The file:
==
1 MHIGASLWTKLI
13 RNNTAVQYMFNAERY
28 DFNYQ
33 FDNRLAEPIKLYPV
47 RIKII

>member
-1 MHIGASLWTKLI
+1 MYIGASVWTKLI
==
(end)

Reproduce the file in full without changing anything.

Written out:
1 MHIGASLWTKLI
13 RNNTAVQYMFNAERY
28 DFNYQ
33 FDNRLAEPIKLYPV
47 RIKII

>member
-1 MHIGASLWTKLI
+1 MYIGASVWTKLI